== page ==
In January 2016, Bey was ordered to leave South Africa and not return for five years, having stayed in the country illegally on an expired tourist visa granted in May 2013.[97] That month, he was charged with using an unrecognized World Passport and having lived illegally in South Africa since 2014.[98][99] He had reportedly recruited Kanye West to help defend him, and posted a message on West's website announcing his retirement from show business.[100][101] There was an ongoing court case in relation to immigration offenses involving the artist and his family.[102][103] He was allowed to leave South Africa on November 22, 2016, but he was barred from coming back.[104]

DiscographyEdit

Solo albumsEdit

Collaborative albumsEdit

FilmographyEdit

Year Film Role Notes
1988 God Bless the Child Richard Watkins
1991 The Hard Way Dead Romeos Gang Member
1997 Ghosts Dante
1998 Where's Marlowe? Wilt Crawley
2000 Freestyle: The Art of Rhyme Himself
Bamboozled Big Blak Afrika Also recorded a song for the movie's soundtrack with other members of the Mau Maus
Island of the Dead Robbie J
2001 Carmen: A Hip Hopera Lieutenant Miller
Monster's Ball Ryrus Cooper
2002 Showtime Lazy Boy
Civil Brand Michael Meadows
Brown Sugar Chris 'Cav' Anton Vichon
My Wife and Kids Tommy Episode: "Chair Man of the Board"
2003 The Italian Job Left Ear
2004 The Woodsman Detective Lucas
Something the Lord Made Vivien Thomas Nominated — Black Reel Award for Outstanding Actor, TV Movie or Mini-Series
Nominated — Golden Globe Award for Best Actor – Miniseries or Motion Picture Made for Television
Nominated — NAACP Image Award for Outstanding Actor in a Television Movie, Mini-Series or Dramatic Special
Nominated — Online Film & Television Association Award for Best Actor in a Motion Picture or Miniseries
Nominated — Primetime Emmy Award for Outstanding Lead Actor in a Miniseries or a Movie
Nominated — Satellite Award for Best Actor in a Miniseries or Motion Picture Made for Television
2005 Lackawanna Blues The Bandleader
The Boondocks Gangstalicious Voice over for the animated series (2005-2008)
The Hitchhiker's Guide to the Galaxy Ford Prefect
2006 Dave Chappelle's Block Party Himself
16 Blocks Eddie Bunker
Talladega Nights: The Ballad of Ricky Bobby Himself Cameo
Journey to the End of the Night Wemba
2007 Prince Among Slaves Narrator
2008 Be Kind Rewind Mike
Cadillac Records Chuck Berry
2009 Next Day Air Eric
House Lee Episode: "Locked In"
2010 I'm Still Here Himself
Bouncing Cats Himself
Yo Gabba Gabba! Super Mr. Superhero Episode: "Superhero"
2011 Dexter Brother Sam Season 6, recurring, (credited as "Mos" in 2 episodes, as "Yasiin Bey" in 3 episodes)
2013 Begin Again Saul as Yasiin Bey
2014 Life of Crime Ordell Robbie as Yasiin Bey
The Getaway Himself Episode: "Yasiin Bey In Morocco"; as Yasiin Bey
2015 Amy Himself as Yasiin Bey

AccoladesEdit

BET AwardsEdit

Year Category Nominated work Result Ref.
2003 Best Actor Brown Sugar Nominated [107]
2004 The Italian Job Nominated [108]

Black Movie AwardsEdit

Year Category Nominated work Result Ref.
2006 Outstanding Performance by an Actor in a Supporting Role 16 Blocks Nominated [109]

Black Reel AwardsEdit

Year Category Nominated work Result Ref.
2003 Outstanding Actor, Independent Film Civil Brand Nominated [110]
2004 Outstanding Supporting Actor The Italian Job Nominated
2005 Outstanding Actor, Independent Film The Woodsman Won
Outstanding Actor, TV Movie or Mini-Series Something the Lord Made Nominated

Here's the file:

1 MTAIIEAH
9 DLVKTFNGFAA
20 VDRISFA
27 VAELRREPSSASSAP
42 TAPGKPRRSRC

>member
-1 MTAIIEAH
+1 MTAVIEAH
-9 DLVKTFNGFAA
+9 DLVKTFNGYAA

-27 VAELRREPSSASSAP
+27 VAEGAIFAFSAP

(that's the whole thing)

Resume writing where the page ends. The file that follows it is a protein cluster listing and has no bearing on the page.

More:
2008 Outstanding Actor Be Kind Rewind Nominated
Outstanding Supporting Actor Cadillac Records Nominated

Gold Derby AwardsEdit

Year Category Nominated work Result Ref.
2004 TV Movie/Mini Lead Actor Something the Lord Made Nominated [111]

Golden Globe AwardsEdit

Year Category Nominated work Result Ref.
2005 Best Actor – Miniseries or Motion Picture Made for Television Something the Lord Made Nominated [112]

Gotham AwardsEdit

Year Category Nominated work Result Ref.
2004 Breakthrough Actor The Woodsman Nominated [113]

Grammy AwardsEdit

Year Category Nominated work Result Ref.
2005 Best Urban/Alternative Performance "Sex, Love & Money" Nominated [114]
2006 "Ghetto Rock" Nominated
2007 Best Rap Solo Performance "Undeniable" Nominated
2008 Album of the Year Graduation (as featured artist) Nominated
2010 Best Rap Solo Performance "Casa Bey" Nominated
Best Rap Album The Ecstatic Nominated
2011 Best Short Form Music Video "Stylo" (with Gorillaz and Bobby Womack) Nominated

MOBO AwardsEdit

Year Category Nominated work Result Ref.
2000 Best Hip Hop Act Nominated [115]

NAACP Image AwardsEdit

Year Category Nominated work Result Ref.
2003 Outstanding Supporting Actor in a Motion Picture Brown Sugar Nominated
2005 Outstanding Actor in a Television Movie, Mini-Series or Dramatic Special Something the Lord Made Nominated [116]
2009 Outstanding Supporting Actor in a Motion Picture Cadillac Records Nominated [117]

NAMIC Vision AwardsEdit

Year Category Nominated work Result Ref.
2005 Best Dramatic Performance Something the Lord Made Nominated

Online Film & Television Association AwardsEdit

Year Category Nominated work Result Ref.
2004 Best Actor in a Motion Picture or Miniseries Something the Lord Made Nominated [118]

Primetime Emmy AwardsEdit

Year Category Nominated work Result Ref.
2004 Outstanding Lead Actor in a Miniseries or a Movie Something the Lord Made Nominated [119]

Satellite AwardsEdit

Year Category Nominated work Result Ref.
2005 Best Actor in a Miniseries or Motion Picture Made for Television Something the Lord Made Nominated [120]

Stinkers Bad Movie AwardsEdit

Year Category Nominated work Result Ref.
2006 Most Annoying Fake Accent – Male 16 Blocks Nominated [121]

Teen Choice AwardsEdit

Year Category Nominated work Result Ref.
2003 Choice Breakout Movie Actor Brown Sugar Nominated [122]
2005 Choice Movie: Rap Artist The Hitchhiker's Guide to the Galaxy Nominated [123]

NotesEdit

  1. ^ Negus is Yasiin Bey’s fifth studio album, entirely produced by Lord Tusk, Steven Julien, and ACyde and was recorded in London in 2015. Negus was exclusively premiered during Art Basel in Hong Kong on March 29, 2019. According to a press release, the album will never receive a physical or digital release but will be displayed at sound installations around the world.[105]

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External linksEdit